Cheers to keeping your New or Old resolutions! And just for fun, here’s a hint to my re-Newed Years resolution: (not a pretty picture but certainly familiar.


Click here to enlarge Comic Strip

Choosing to Follow


Have recently returned from an intense week at Wat Metta followed by another at Wat Abhayagiri under the guidance of two brilliant Masters (neither of whom would approve of my saying so but there you go, too late now). Ajahn Thanissaro coaxed, teased and flattened a particularly insatiable (and less than beautiful) habit of mine followed by Ajahn Pasanno shoveling up the pieces only to walk away leaving me to follow or wallow, the choice of course is mine.

The benefits of these master’s guidance have led to palatable results and encourages me to follow their lead. The most noticable benefit thus far is felt within the very challenges I alluded to in my previous post. Though these challenges are still present they now arise within a settled heart and mind. I hope to learn how to lean toward, settle into and remain in this contented space. Given time and a whole lot of effort perhaps my appreciation of good teachers will deepen along with a recognition of all they put up with in guiding folks like me ;)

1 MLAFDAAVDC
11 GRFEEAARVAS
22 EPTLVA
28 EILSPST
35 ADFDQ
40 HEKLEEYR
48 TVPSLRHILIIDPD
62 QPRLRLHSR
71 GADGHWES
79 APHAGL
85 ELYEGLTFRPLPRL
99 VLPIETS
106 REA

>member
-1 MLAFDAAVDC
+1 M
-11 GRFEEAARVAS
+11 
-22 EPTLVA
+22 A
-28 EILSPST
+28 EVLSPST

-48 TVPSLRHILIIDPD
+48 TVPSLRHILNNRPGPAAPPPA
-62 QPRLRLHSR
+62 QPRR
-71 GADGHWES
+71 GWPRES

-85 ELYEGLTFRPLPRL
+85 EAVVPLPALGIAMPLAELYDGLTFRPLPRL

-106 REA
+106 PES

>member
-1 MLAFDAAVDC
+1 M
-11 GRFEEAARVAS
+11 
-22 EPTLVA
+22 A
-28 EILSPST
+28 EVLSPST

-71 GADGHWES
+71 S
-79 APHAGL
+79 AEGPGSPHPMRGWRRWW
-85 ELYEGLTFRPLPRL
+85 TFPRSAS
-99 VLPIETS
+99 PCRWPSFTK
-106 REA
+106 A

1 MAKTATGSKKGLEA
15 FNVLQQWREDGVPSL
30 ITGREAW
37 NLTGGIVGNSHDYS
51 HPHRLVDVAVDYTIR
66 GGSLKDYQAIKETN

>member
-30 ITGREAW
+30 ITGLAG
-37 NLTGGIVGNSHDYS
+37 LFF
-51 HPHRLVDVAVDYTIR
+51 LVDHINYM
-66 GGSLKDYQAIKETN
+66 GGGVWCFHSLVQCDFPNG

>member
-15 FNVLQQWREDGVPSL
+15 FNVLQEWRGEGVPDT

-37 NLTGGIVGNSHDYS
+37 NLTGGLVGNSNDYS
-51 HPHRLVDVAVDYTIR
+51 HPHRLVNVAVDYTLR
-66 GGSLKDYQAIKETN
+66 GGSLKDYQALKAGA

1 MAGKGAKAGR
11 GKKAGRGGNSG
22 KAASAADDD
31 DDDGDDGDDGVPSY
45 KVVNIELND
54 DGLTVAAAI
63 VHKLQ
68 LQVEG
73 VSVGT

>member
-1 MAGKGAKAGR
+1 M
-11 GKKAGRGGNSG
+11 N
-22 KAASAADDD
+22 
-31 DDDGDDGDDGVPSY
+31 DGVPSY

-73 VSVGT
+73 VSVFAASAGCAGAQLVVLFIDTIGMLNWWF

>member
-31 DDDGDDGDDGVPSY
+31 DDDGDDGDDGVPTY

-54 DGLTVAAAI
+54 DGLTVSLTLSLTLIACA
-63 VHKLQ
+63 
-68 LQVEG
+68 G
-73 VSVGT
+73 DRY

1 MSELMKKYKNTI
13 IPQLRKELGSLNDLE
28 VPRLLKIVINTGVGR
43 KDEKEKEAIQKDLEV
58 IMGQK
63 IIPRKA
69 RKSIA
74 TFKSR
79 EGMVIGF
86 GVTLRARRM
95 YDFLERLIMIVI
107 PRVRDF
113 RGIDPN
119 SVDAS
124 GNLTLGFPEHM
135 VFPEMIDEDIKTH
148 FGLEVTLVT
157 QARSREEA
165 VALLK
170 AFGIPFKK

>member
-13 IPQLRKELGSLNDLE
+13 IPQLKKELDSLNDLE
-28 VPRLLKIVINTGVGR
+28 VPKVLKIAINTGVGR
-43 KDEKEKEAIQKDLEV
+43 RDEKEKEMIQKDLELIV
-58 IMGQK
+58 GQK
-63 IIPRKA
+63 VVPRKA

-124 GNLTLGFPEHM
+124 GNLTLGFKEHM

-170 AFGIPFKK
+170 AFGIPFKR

This Buddha statue stands 52 feet and considered to be the highest free-standing Buddha statue of the world.

Won’t You Guide My Mind Tonight ?

Ajahn Thanissaro visited our center recently. I’m guessing his teachings took on a variety of themes dependent on the individuals of his audience. A theme that emerged for me was to actively take responsibility for the atmosphere of my heart and mind by paying attention to what perceptions I gave my attention to.